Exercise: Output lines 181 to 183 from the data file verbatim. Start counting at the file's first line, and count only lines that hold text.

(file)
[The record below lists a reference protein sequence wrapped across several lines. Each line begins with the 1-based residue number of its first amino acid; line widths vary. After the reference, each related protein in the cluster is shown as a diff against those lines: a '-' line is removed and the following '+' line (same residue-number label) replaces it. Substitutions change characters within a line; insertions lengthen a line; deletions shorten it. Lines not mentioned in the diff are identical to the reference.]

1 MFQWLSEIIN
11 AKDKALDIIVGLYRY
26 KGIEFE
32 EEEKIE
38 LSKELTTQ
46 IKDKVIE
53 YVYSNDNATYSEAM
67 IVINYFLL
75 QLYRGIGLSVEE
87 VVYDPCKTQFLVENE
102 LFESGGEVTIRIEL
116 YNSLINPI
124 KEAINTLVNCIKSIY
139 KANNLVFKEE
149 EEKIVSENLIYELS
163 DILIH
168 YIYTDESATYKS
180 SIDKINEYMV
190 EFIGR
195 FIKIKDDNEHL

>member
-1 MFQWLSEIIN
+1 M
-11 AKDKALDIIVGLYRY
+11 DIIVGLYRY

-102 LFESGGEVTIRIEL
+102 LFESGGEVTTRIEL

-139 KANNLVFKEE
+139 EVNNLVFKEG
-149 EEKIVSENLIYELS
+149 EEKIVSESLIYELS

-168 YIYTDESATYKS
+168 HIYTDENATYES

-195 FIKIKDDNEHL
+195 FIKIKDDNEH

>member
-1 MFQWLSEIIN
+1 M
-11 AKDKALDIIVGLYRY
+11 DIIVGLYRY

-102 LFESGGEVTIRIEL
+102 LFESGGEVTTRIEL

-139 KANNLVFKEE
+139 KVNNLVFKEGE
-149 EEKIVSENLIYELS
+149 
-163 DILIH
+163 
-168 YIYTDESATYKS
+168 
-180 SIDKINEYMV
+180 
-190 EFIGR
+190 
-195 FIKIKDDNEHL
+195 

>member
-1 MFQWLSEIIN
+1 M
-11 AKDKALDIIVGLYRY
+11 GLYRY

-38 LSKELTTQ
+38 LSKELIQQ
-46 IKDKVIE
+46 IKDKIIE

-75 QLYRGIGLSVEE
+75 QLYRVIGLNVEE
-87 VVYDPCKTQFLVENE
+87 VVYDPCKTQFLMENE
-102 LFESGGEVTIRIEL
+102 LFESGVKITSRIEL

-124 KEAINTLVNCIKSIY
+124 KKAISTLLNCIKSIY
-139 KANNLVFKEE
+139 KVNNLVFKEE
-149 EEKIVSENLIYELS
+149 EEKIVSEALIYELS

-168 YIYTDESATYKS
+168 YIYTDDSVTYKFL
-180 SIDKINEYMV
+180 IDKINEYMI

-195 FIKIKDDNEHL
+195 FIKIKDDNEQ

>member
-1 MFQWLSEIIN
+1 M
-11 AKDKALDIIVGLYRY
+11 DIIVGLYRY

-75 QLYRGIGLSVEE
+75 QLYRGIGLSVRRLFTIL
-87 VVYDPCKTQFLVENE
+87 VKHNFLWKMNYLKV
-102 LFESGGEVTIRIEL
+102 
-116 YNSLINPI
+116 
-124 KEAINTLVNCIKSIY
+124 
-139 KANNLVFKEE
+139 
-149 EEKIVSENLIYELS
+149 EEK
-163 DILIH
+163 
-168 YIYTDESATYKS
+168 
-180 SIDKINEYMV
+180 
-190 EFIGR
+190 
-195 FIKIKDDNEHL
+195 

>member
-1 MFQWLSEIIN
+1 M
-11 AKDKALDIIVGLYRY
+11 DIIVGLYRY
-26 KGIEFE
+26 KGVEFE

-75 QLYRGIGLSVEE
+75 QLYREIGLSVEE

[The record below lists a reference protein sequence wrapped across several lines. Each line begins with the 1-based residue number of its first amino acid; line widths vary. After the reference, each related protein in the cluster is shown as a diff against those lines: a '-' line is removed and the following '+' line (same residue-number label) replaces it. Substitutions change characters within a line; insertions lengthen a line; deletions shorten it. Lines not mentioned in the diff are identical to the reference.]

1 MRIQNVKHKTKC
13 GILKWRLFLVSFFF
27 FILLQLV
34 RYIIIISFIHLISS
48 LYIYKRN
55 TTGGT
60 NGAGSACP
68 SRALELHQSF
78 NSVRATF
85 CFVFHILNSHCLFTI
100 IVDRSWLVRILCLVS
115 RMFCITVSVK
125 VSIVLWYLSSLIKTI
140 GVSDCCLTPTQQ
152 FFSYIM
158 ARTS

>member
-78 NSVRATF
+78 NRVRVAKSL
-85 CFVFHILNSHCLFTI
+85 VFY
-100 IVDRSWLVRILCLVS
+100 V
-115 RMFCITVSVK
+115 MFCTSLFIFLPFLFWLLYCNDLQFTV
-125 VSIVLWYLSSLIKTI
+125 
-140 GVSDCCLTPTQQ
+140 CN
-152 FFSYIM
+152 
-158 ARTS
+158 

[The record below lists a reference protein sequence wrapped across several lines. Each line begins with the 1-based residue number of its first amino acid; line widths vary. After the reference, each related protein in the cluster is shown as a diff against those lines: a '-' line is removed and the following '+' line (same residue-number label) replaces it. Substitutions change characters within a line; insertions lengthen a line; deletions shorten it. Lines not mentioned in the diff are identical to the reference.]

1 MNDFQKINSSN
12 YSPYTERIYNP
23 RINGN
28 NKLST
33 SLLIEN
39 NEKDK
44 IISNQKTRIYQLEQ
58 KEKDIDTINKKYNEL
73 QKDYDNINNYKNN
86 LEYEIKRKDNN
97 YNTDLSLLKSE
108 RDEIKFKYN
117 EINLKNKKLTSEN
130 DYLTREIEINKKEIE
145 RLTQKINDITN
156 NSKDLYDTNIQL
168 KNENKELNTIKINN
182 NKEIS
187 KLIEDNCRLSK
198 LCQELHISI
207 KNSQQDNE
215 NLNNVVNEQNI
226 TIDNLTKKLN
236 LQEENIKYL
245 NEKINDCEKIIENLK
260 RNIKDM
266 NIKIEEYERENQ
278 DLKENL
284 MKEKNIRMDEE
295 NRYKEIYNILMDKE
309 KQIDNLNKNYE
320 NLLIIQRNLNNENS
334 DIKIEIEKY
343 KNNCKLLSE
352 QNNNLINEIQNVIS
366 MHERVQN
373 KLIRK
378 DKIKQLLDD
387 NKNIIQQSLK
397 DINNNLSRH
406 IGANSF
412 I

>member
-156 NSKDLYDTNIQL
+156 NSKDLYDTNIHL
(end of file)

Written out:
236 LQEENIKYL
245 NEKINDCEKIIENLK
260 RNIKDM